There is no suggestion that the commercial advertising at issue here involves unlawful activity or is misleading. Nor can there be substantial doubt that the twin goals that the ordinance seeks to further--traffic safety and the appearance of the city--are substantial governmental goals. It is far too late to contend otherwise with respect to either traffic safety or esthetics. Similarly, we reject appellants' claim that the ordinance is broader than necessary and, therefore, fails the fourth part of the Central Hudson test. If the city has a sufficient basis for believing that billboards are traffic hazards and are unattractive, then obviously the most direct and perhaps the only effective approach to solving the problems they create is to prohibit them. The city has gone no further than necessary in seeking to meet its ends.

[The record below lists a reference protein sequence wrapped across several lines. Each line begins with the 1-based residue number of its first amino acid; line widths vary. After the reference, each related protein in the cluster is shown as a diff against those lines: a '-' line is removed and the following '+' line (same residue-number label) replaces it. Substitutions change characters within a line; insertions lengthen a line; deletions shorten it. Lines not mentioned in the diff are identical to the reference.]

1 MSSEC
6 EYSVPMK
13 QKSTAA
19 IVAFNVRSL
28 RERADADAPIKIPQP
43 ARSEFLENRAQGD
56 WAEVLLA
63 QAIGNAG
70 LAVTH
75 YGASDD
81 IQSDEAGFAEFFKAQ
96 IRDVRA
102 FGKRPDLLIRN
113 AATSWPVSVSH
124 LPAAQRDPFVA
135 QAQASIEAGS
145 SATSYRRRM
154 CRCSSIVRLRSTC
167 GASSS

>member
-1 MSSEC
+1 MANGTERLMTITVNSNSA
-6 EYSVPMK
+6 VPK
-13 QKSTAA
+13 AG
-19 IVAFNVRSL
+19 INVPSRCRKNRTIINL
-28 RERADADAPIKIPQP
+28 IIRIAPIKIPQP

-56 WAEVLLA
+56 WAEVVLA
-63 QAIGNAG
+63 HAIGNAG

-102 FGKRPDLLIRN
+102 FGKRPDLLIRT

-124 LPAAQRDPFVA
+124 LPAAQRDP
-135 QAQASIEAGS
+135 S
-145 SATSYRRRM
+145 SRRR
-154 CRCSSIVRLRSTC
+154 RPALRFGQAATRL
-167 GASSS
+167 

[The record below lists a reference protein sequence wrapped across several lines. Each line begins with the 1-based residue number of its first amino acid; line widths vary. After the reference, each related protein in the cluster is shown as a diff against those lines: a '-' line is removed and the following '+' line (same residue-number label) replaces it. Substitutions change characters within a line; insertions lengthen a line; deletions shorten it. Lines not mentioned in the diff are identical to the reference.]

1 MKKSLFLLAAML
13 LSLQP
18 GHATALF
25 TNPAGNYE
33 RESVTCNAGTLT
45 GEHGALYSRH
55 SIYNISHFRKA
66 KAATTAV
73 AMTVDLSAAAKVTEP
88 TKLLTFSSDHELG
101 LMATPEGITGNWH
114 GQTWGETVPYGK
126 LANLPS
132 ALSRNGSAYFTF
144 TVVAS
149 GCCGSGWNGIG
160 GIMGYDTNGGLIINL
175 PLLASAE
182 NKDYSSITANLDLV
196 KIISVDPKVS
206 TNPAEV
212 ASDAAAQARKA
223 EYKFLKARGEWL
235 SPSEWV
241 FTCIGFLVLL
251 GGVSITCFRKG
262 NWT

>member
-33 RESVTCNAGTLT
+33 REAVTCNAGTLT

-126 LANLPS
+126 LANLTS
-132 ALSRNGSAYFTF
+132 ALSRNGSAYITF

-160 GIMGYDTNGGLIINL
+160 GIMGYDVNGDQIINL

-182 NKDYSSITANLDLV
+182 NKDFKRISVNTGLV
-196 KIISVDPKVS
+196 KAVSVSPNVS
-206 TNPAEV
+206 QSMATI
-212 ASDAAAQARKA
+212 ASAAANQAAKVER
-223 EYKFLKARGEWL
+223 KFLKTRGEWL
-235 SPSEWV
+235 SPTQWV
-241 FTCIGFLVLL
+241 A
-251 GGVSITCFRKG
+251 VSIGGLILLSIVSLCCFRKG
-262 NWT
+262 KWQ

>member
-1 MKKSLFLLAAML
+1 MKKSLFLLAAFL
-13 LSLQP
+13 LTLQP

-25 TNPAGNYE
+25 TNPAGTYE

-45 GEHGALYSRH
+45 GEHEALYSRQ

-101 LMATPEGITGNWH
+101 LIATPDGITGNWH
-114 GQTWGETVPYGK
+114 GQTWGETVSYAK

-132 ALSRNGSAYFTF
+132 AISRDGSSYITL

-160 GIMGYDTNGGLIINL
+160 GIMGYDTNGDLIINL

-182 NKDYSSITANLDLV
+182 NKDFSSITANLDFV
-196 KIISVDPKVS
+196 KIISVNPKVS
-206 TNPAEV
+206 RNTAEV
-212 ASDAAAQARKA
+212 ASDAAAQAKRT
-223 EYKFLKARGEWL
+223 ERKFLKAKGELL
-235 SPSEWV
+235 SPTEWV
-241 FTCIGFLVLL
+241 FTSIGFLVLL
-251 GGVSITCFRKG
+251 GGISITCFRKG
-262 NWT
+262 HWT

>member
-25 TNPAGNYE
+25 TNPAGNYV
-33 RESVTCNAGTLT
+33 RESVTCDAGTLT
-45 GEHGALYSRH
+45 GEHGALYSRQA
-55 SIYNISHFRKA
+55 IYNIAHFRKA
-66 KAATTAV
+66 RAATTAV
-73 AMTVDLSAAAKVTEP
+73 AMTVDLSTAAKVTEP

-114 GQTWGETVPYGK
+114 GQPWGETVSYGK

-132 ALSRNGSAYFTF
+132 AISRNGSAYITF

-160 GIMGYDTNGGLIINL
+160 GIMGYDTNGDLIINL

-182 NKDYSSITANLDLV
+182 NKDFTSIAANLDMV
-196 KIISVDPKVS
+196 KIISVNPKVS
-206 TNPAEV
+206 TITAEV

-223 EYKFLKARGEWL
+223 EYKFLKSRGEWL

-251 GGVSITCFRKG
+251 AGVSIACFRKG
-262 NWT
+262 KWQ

Id. at 507-08, 101 S.Ct. at 2892-93 (citations and footnote omitted).


Turning to the third criterion--whether the ordinance directly advances governmental interests in traffic safety and in the appearance of the city--the Court explicitly rejected Metromedia's argument that the record was inadequate to show any connection between billboards and traffic safety. Instead, it affirmed the California Supreme Court's opinion, which held " 'as a matter of law that an ordinance which eliminates billboards designed to be viewed from streets and highways reasonably relates to traffic safety.' " Id. at 508, 101 S.Ct. at 2893 (quoting Metromedia, Inc. v. City of San Diego, 26 Cal.3d 848, 859, 164 Cal.Rptr. 510, 514, 610 P.2d 407, 412 (1980)). Noting that many other courts agreed that "a legislative judgment that billboards are traffic hazards is not manifestly unreasonable and should not be set aside," the plurality stated: